Speakers Kevin and Susan Fry told about Edne Children’s Village created in Mhangura, Zimbabwe, to assist children at risk in the Makonde District of Mashonaland West. It is a ministry of Goshen Christian Church. Eden Children’s Village has been formed in partnership with Christians in Zimbabwe and the United States. For more information visit http://www.edenchildrensvillage.org.
Ellen Janowsky, president, began the Aug. 26 meeting early to fit in everything and allow Rotarians to attend the annual golf outing.
The biggest update came from Terri Rickel, Taste of the Gardens chair. The Elkhart Rotary-sponsored fundraiser at the Wellfield Botanic Gardens to build the gardens raised $102,726 from more than 5,000 attendees with 215 volunteers, 80 artists and 17 restaurants.
Then, in an abbreviated presentation, Lisa Gilkey Schoetzow, sergeant, reviewed several emails she received as volunteer coordinator for the Wellfield event, fining all for their inattentiveness. Elkhart Rotary sergeants annually collect more than $18,000 for distribution to local charities.
Tom Shoff gave an extended introduction to the speaker, Greg Ballard, Indianapolis mayor. He briefly summarized many initiatives he is doing in Indy, wishing more mayors around the country would embrace the same priorities — building infrastructure, reducing operational debt and saving money. For more information visit http://www.indy.gov/eGov/Mayor/initiatives/Pages/Initiatives.aspx.
Meetings are at noon Mondays at the Matterhorn Banquet and Conference Center. Upcoming: Sept. 9, Hayley Boling, Elkhart Educational Foundation; Sept. 16, Jeff Komins, New STEAM School in Elkhart.
Information: Visit www.elkhartrotary.org or call Tom Shoff at 293-5530 or email email@example.com
FOUR ARTS CLUB
Sylvia Shelly introduced speaker Dr. Elliot Engel at the Aug. 5 meeting. Dr. Engel entertained members and guests with a talk about “Leonardo DaVinci: Before the Code.” His theory about the picture of the Mona Lisa was fascinating. He said, “Look at her hands, not her smile.” She had swollen hands with no rings, as the wife of a wealthy husband. She also has a drape of cloth over her lap, with her right arm above her lap, which is an unusual pose for a portrait. Dr. Engel said he thinks she was pregnant, and the smile is the smile of a mother-to-be. DaVinci’s drawings showed how ahead of his time he was. Engel said he believes DaVinci was born too soon for his ideas about the future.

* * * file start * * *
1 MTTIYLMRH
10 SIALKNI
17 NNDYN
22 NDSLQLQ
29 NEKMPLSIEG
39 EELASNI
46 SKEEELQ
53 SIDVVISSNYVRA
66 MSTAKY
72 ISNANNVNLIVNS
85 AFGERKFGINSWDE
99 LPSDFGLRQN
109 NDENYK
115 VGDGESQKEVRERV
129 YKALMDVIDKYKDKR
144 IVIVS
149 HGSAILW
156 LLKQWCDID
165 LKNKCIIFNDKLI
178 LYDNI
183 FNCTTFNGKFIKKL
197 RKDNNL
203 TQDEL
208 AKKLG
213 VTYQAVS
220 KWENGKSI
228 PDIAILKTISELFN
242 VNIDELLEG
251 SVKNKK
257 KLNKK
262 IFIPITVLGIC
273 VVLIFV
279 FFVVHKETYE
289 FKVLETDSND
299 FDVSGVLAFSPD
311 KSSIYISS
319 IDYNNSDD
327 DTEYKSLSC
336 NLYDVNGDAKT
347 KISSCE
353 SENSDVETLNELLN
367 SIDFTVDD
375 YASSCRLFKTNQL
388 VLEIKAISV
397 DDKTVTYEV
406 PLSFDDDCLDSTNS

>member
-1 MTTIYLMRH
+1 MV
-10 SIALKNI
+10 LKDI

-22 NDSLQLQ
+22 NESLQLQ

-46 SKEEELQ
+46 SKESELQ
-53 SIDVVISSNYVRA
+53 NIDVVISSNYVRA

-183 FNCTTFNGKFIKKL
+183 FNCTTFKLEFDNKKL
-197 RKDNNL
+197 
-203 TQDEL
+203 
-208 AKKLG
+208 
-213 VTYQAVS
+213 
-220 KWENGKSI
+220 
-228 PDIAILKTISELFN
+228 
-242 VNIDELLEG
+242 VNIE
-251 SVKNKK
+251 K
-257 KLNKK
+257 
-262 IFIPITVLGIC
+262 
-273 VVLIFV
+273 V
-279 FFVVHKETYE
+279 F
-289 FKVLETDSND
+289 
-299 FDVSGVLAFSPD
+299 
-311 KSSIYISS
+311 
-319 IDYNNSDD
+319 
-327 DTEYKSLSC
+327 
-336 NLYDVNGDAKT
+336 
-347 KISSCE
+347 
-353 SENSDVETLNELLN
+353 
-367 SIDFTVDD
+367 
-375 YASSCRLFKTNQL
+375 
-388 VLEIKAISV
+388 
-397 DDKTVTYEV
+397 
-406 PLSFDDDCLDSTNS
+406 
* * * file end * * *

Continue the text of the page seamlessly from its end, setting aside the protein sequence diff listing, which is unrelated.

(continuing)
Originally from Indianapolis, Dr. Engel lives in Raleigh, N.C., where he has taught at the University of North Carolina, North Carolina State and Duke University. He earned his master’s and doctorate degrees as a Woodrow Wilson Fellow at UCLA. While at UCLA he won that university’s Outstanding Teacher Award.
The next meeting will be at noon on Sept. 9 at Christiana Creek Country Club. It will be the Four Arts Fashion Gala by Woldruff’s of Goshen. Information: fourartsclub.com
GOSHEN NOON KIWANIS CLUB
Linda Davis and Amanda Davidson were guests at the Aug. 19 meeting.
Perfect attendance recognition included Lisa Meade, Jason Lehman and Tim Doyle.
Committees met this week.
Upcoming: Tuesday, Sept. 3, Diakonia Award program at Greencroft Community Center; Sunday, Sept. 8, Kiwanis Dinner on the Lake; Sept. 10, Steve Germani, ADEC.
Meetings are at noon Tuesdays at Maplecrest Country Club and are open to the public.
Information: Ben Williams at 596-4062
GOSHEN ROTARY CLUB
Pete McCown was the only visiting Rotarian at the Aug. 23 meeting.
Arlin Hunsberger announced there are 12 applicants for the Goshen Rotary Scholarship this year at Goshen College. He hopes to have four candidates selected to be awarded the scholarship this year, two in the fall and two in the spring. More information will be provided in coming weeks.
Robin Yoder reminded members the club will be participating in the Goshen Community School Foundation Trivia Contest this fall. Contact Robin Yoder or Bill Davis if interested.
Steve Fidler invited participation in the monthly Happy Dollars campaign. Those making contributions and announcing noteworthy news included Jim Siegmann, Laurie Nafziger, Robin Yoder, George Buckingham, Mark King, Phil Neff, Dave Roose, Robert Cripe, David Birky, Susan Bartush, Pete McCown, Dick Snyder, Bob Shreiner and Jim Brenneman.
Rick Thompson introduced Steve Germani, Elkhart Rotarian and ADEC development manager. Germani presented a program dealing with the School-to-Work program and other integration efforts being made in the community by ADEC to provide employment opportunities for those with disabilities. Germani said ADEC has services available in Elkhart, Goshen, Middlebury and Mishawaka. The employment service programs are geared to assist the disabled who seek employment and are not employed, with statistics indicating that 80 percent of such people between the ages of 18 to 64 are unemployed. Germani is participating in the Chicago Marathon this October in an effort to place 26 ADEC clients in jobs throughout the Michiana area. Instead of collecting pledges, he is asking community commitment to provide a job for each mile he runs. Recognizing what people do is important and contributes significantly to an individual’s self worth is a driving force behind ADEC’s efforts.